Do not let your scores on a good day fool you. See what the top shooters are using and ask them why. I know some good shots who are using 7/8 and 1 oz loads to save money but none are competitive.

If you are a "club shooter", and shooting for fun you, will get more bang for the buck with lighter loads. If you are serious about winning, you have made a poor decision.

The difference may be an average of 97 vs 97.5 for a good shooter. Frankly, no one can tell you; but fewer pellets will mean fewer hits in the end.

But then, I am a simple minded man.

Don Verna
 

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I have loaded 24 gram-7/8 oz for many years, and I have found that this load likes speed. I load all my 12 ga shells to a minimum of 1250 fps, and get great breaks. My primary trap gun has a fixed .039" choke. This might have something to do with it. :^)
 

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When Leo was asked why He shot 1 1/8 oz loads, he replyed, because they won't let me shoot 1 1/4 oz. loads. More shot breaks more targets,pure & simple.Give me all the help I can get! Clyde Doll
 

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Leo said that? I thought it was Dan Orlich? or was it Ned Lilly? damn, I forget...
 

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My first 100, was with reloads on downrange 3/4 ounce wad.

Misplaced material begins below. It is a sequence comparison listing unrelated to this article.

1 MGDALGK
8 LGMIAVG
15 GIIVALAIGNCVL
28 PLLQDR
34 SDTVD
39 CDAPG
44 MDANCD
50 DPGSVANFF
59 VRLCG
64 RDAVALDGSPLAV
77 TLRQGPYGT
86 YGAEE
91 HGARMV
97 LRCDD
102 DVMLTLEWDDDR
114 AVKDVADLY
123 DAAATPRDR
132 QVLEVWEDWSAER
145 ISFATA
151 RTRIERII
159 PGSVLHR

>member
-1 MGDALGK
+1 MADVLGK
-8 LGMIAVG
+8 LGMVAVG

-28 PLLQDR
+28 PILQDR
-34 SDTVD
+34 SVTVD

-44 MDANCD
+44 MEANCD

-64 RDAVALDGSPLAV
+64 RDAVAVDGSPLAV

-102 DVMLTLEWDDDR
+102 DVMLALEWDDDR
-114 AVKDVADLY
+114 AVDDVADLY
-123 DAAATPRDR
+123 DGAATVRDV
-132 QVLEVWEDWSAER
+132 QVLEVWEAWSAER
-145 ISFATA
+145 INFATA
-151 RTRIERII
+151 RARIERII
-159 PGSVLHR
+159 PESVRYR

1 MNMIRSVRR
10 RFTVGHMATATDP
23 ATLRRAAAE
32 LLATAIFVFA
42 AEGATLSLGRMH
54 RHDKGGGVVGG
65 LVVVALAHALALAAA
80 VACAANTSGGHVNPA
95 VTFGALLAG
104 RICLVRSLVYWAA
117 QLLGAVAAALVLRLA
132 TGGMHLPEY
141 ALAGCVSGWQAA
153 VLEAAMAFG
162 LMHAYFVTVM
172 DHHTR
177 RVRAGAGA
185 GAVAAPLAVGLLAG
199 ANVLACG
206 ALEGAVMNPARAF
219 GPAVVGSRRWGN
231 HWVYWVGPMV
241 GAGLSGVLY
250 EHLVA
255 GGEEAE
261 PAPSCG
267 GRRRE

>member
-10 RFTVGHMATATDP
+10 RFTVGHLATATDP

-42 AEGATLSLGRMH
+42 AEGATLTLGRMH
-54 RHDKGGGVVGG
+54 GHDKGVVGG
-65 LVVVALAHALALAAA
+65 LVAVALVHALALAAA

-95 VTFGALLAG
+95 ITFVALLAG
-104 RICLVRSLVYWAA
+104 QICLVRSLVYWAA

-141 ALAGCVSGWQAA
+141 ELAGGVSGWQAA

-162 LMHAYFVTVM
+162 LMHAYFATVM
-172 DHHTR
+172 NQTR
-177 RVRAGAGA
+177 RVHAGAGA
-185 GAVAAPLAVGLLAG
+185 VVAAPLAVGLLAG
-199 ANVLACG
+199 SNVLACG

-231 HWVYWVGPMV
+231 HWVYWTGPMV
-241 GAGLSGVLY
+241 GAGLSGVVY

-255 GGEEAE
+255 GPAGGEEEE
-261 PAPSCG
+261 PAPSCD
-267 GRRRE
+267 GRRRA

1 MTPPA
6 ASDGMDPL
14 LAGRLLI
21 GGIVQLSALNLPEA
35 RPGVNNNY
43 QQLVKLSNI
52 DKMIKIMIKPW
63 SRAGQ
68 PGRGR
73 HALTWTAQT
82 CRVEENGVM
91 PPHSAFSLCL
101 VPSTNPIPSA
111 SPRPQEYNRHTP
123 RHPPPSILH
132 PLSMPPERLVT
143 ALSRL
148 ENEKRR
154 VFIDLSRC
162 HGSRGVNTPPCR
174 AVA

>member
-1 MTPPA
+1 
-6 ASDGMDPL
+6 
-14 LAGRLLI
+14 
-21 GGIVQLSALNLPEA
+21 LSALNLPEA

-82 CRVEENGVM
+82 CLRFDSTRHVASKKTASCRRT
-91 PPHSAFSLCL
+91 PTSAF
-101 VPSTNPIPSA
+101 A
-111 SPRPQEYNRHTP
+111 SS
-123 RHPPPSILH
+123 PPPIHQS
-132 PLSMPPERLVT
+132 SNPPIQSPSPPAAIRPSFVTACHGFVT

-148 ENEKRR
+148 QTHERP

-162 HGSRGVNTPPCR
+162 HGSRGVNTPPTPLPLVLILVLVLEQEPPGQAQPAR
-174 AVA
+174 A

In that 100 there where 3 birds that I did enough wrong they should have been lost!

N. Winston had a chart that showed that the ability to point a shotgun into a 10 inch circle 90+ percent (the higher percentage the higher the average) of the time has more do to with breaking a good score and carrying a high average.

An conversely when international trap went to 24 gram load MAX, those scores and averages actually went up.

most of the shooters I have spoken with that have gone to lighter loads also say while they were NOT going for speed, those loads are a bit faster, or fast enough that the wind has taken fewer birds out of the shot path then, they had been accustomed to!

Those that say you will loose birds, are probably so worried about that they miss from worry!

So go with light loads with knowledge, that I do my part, the bird breaks! have fun and be able to shoot more. MORE being the true key to higher scores and averages!

Also if the recoil to your shoulder is what tells your brain that the trigger was pulled, you may see smoked targets before you realize the trigger was pulled!

AL
 

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I like shooting the 7/8 Oz shells but it seems like there is less margin for error even at the 16 with these rounds. This could just be a preconceived motion on my part. So for what ever reason, I just prefer the 1 Oz loads for singles and doubles and a heavy 1 1/8 oZ load from the 27.

Now if the 7/8 Oz shells are working for you and you don't have any negative mind games going on when you use them then by all means stick with what works for you. The lack of recoil can't help but improve your shooting.